The President’s Analyst
Portsmouth native Bill Schneider’s personal journey through politics
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“It’s interesting,” he says. “Chris Christie got a third of the Democratic vote in New Jersey, but do you know how much Ken Cuccinelli got in Virginia? Just 2 percent!”
To most of us, those are just stats. But Schneider sees more. “It shows us the difference between the two wings of the Republican party.”
Politics came early in life for the Aristotle. Born in Portsmouth in 1944, an only child, William “Bill” Schneider vividly remembers coming of age in a segregated Virginia under the Harry F. Byrd political machine. “Even the ferry boats were separated,” he says. “White on one side, colored on the other.”
The civil rights struggle was what spurred him to start following the news closely as a teenager. “This was a time when civil rights were broiling the atmosphere in Virginia,” Schneider says. “And I can say that I witnessed complete social and moral revolution before my own eyes… I saw a complete social change in the universe. Things that had been assumed, like the caste system between blacks and whites, which had been rigidly imposed not just in Portsmouth but all over the south, had been overthrown.”
The debate even created divisions in the Jewish community where he was raised. “I think the rabbi at the time was a strong supporter of civil rights, and some members of the community were upset about that. It was an issue that divided everybody.”
Schneider attended Portsmouth’s Woodrow Wilson High School, the same school his mother Dora attended (a few years ago, he was given a distinguished alumnus award from the school). Although his father Joel passed away in 1984, the political scientist beams as he informs that his mom is still alive and kicking at age 101. “During the Depression, she took some government jobs when she got out of school. One of them was to register voters for the Byrd machine.” He chuckles as he adds: “Some of whom were not quite living.”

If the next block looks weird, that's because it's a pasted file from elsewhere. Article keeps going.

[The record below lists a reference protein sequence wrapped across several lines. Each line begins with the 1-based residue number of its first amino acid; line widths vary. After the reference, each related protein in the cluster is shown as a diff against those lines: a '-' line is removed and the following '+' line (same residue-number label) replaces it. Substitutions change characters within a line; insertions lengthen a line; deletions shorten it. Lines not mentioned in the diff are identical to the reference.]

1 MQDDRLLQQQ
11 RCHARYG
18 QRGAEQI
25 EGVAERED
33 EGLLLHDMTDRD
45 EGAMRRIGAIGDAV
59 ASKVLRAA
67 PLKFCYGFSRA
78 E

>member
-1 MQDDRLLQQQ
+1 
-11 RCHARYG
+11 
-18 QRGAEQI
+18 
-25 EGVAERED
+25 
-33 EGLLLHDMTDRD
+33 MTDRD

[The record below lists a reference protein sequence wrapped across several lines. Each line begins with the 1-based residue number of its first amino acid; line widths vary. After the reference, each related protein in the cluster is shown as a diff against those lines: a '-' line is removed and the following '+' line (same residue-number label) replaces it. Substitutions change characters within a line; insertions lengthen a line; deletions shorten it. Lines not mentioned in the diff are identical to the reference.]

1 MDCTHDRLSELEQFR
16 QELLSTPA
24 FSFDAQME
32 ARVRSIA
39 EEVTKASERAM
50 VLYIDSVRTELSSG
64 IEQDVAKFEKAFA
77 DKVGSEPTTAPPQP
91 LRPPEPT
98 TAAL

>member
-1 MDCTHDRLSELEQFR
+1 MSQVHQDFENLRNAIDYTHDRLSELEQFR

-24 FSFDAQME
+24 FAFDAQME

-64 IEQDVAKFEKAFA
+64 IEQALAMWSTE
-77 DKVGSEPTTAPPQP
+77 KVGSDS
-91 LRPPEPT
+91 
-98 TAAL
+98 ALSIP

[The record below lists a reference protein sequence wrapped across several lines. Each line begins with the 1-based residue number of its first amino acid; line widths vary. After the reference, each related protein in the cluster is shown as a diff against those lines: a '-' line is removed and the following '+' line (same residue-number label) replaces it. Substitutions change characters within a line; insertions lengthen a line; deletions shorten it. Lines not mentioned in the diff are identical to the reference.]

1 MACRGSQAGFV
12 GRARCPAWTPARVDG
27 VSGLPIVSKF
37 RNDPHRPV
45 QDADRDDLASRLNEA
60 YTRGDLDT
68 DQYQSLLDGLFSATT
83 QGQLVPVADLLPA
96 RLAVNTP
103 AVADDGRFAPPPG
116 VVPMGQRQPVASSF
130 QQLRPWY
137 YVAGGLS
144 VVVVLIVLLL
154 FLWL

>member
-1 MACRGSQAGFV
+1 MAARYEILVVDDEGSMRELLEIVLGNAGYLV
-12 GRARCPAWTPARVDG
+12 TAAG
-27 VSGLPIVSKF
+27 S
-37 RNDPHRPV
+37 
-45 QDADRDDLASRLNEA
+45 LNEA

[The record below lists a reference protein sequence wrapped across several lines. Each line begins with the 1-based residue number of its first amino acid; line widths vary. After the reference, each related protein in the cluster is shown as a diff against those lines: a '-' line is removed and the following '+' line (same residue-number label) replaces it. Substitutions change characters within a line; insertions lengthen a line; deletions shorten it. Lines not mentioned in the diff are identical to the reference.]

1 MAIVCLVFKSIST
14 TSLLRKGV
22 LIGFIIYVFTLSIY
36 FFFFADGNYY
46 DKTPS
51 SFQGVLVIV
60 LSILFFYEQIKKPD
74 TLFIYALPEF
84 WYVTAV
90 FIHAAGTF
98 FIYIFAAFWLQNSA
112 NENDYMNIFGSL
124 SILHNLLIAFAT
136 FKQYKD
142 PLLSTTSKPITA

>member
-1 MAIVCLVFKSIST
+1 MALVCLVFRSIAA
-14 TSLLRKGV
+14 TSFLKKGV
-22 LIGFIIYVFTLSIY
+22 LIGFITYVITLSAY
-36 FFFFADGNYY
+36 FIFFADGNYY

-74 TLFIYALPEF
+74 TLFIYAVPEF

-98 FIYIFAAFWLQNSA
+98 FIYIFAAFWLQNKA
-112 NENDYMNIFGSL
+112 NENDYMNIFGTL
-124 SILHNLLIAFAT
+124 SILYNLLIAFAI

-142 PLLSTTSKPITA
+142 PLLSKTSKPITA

It was no surprise to mother Dora that her son became active in journalism. “I worked for the local paper [The Portsmouth Star],” Dora told CNN in 2004 when she appeared on TV with her son during a special Mother’s Day segment. “I almost gave birth to Bill in the newsroom. I [was] sure he would come out yelling: ‘Read all about it!’”
Schneider owes his career path, in part, to Norfolk’s now-defunct The Ledger-Star newspaper, which awarded him a university scholarship. “It enabled me to go to Brandeis University, where I majored in political science.” It was a heady time for a young man fascinated with government—one month after he got there, in 1962, the Cuban missile crisis began.
“The day I arrived at college, there was a meeting of the orientation students,” he remembers. “The purpose of the meeting was to sign up people to go on Freedom Rides to Mississippi. It was just that political then.”
The POLITICO website once asked Schneider to describe his level of ambition. His answer: “It will be written on my tombstone: he made things clear.”
After graduating from Brandeis University, Schneider got his Ph.D. in political science at Harvard University, where he ended up teaching for a decade. After Harvard, he went to Stanford University and co-authored an influential book with Seymour Martin Lipset, The Confidence Gap: Business, Labor and Government in the Public Mind. “I decided not to go back to academia after that,” he says. “I was offered a fellowship in Washington [D.C.] from the Council on Foreign Relations, and I was assigned to the office of a former colleague of mine from Harvard, [Senator] Daniel Patrick Moynihan.”
The author of several books on politics, Schneider is working on a new one, for Simon & Schuster, scheduled for next year, that references the different sides of his life—as teacher, TV personality, policy maker and political scientist. “I call it Journey to the New America. I talk about growing up in Virginia.” In the book, he will also document something he calls “The New American Coalition,” the third big consolidation of voters to show strength in the last 100 years.